This article may contain too much repetition or redundant language.(April 2021)
Miniaturization (Br.Eng.: Miniaturisation) is the trend to manufacture ever smaller mechanical, optical and electronic products and devices. Examples include miniaturization of mobile phones, computers and vehicle engine downsizing. In electronics, the exponential scaling and miniaturization of silicon MOSFETs (MOS transistors) leads to the average number of transistors on an integrated circuit chip doubling every two years, an observation known as Moore's law. This leads to MOS integrated circuits such as microprocessors and memory chips being built with increasing transistor density, faster performance, and lower power consumption, enabling the miniaturization of electronic devices.
The history of miniaturization is associated with the history of information technology based on the succession of switching devices, each smaller, faster, cheaper than its predecessor. During the period referred to as the Second Industrial Revolution, miniaturization was confined to two-dimensional electronic circuits used for the manipulation of information. This orientation is demonstrated in the use of vacuum tubes in the first general-purpose computers. The technology gave way to the development of transistors in the 1950s and then the integrated circuit (IC) approach developed afterward.
The MOSFET (metal-oxide-semiconductor field-effect transistor, or MOS transistor) was invented by Mohamed M. Atalla and Dawon Kahng at Bell Labs in 1959, and demonstrated in 1960. It was the first truly compact transistor that could be miniaturised and mass-produced for a wide range of uses, due to its high scalability and low power consumption, leading to increasing transistor density. This made it possible to build high-density IC chips, enabling what would later be known as Moore's law.
In the early 1960s, Gordon E. Moore, who later founded Intel, recognized that the ideal electrical and scaling characteristics of MOSFET devices would lead to rapidly increasing integration levels and unparalleled growth in electronic applications. Moore's law, which was described by Gordon Moore in 1965 and later named after him, predicted that the number of transistors on an integrated circuit for minimum component cost doubles every 18 months.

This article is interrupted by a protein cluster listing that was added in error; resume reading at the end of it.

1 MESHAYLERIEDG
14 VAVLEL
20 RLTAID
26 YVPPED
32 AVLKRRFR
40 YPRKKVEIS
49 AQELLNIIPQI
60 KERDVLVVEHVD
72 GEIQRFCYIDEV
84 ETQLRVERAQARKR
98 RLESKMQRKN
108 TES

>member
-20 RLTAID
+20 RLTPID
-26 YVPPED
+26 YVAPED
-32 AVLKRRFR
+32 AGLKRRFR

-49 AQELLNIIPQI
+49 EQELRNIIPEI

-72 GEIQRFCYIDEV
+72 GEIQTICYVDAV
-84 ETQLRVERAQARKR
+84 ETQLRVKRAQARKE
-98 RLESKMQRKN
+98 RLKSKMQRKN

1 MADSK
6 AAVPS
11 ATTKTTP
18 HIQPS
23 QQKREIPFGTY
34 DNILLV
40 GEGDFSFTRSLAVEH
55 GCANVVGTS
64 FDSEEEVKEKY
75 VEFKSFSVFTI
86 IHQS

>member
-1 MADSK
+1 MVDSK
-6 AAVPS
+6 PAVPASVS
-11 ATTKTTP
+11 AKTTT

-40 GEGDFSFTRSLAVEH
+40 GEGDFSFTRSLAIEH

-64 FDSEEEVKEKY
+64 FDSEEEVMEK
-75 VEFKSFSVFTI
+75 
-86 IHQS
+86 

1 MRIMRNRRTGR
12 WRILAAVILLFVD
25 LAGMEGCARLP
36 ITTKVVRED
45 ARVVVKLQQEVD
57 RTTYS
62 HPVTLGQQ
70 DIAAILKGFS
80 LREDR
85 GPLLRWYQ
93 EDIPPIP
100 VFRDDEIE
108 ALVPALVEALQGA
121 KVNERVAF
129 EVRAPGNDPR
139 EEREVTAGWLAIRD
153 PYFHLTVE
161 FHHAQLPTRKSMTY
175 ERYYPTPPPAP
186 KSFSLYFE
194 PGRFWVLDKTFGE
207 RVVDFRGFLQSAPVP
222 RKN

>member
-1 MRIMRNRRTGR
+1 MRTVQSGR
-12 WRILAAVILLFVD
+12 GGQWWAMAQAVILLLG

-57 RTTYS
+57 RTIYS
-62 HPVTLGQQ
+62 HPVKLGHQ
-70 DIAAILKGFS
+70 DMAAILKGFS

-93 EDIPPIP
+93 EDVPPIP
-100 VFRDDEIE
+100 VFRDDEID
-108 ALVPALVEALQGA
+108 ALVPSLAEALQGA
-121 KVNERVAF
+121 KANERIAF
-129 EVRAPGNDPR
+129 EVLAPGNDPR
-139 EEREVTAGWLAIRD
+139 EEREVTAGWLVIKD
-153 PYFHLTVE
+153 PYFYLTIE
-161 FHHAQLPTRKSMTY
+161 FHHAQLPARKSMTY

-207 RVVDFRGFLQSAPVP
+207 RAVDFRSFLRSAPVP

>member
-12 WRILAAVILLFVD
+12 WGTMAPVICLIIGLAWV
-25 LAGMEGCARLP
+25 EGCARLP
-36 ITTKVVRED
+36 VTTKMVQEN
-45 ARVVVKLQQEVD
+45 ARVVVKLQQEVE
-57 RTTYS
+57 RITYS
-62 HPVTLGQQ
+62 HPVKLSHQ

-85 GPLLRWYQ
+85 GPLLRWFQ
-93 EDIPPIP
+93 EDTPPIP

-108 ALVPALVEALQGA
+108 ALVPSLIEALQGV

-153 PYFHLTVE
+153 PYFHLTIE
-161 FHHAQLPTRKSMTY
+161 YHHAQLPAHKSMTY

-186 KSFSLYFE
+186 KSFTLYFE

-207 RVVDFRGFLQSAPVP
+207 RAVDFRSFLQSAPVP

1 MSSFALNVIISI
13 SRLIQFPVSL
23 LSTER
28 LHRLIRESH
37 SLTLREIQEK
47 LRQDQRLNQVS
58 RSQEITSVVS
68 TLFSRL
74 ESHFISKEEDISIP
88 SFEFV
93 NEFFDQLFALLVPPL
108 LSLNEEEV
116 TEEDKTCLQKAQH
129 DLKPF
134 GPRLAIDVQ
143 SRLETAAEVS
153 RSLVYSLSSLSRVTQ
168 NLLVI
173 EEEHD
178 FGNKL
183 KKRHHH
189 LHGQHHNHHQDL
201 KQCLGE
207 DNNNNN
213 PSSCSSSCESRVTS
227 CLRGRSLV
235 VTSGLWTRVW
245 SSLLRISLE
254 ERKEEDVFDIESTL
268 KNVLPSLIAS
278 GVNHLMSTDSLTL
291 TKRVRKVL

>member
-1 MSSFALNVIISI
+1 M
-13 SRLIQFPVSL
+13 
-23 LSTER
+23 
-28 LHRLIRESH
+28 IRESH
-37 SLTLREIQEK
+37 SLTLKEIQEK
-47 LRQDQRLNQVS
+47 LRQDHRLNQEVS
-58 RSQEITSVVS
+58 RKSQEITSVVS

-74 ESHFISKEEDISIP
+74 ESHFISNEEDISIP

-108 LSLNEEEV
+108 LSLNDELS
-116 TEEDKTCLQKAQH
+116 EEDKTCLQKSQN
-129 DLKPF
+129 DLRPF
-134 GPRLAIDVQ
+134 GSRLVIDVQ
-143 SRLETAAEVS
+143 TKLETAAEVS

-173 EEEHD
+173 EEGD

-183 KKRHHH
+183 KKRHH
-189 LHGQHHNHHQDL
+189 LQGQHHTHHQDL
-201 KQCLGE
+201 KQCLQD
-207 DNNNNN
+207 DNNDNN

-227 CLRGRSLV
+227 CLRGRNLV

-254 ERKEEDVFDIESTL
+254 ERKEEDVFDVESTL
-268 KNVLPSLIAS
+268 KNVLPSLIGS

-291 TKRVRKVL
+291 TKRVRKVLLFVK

In 1974, Robert H. Dennard at IBM recognized the rapid MOSFET scaling technology and formulated the related Dennard scaling rule. MOSFET scaling and miniaturization has since been the key driving force behind Moore's law. This enables integrated circuits such as microprocessors and memory chips to be built in smaller sizes and with greater transistor density.
Moore described the development of miniaturization in 1975 during the International Electron Devices meeting, where he confirmed his earlier prediction that silicon integrated circuit would dominate electronics, underscoring that during the period such circuits were already high-performance devices and starting to become cheaper. This was made possible by a reliable manufacturing process, which involved the fabrication in a batch process. It employed photolithographic, mechanical, and chemical processing steps to create multiple transistors on a single wafer of silicon. The measure of this process was its yield, which is the ratio of working devices to those with defects and, given a satisfactory yield, a smaller transistor means that more can be on a single wafer, making each one cheaper to produce.
Miniaturization became a trend in the last fifty years and came to cover not just electronic but also mechanical devices. By 2004, electronic companies were producing silicon integrated circuit chips with switching MOS transistors that had feature size as small as 130 nanometers (nm) and development was also underway for chips that are merely few nanometers in size through the nanotechnology initiative. The focus is to make components smaller to increase the number that can be integrated into a single wafer and this required critical innovations, which include increasing wafer size, the development of sophisticated metal connections between the chip's circuits, and improvement in the polymers used for masks (photoresists) in the photolithography processes. These last two are the areas where miniaturization has moved into the nanometer range.
Miniaturization in electronics is advancing rapidly due to the comparative ease in miniaturizing electrical devices. The process for mechanical devices, on the other hand, is more complex due to the way the structural properties of its parts change as they shrink. It is said that the so-called Third Industrial Revolution is based on economically viable technologies that can shrink three-dimensional objects.
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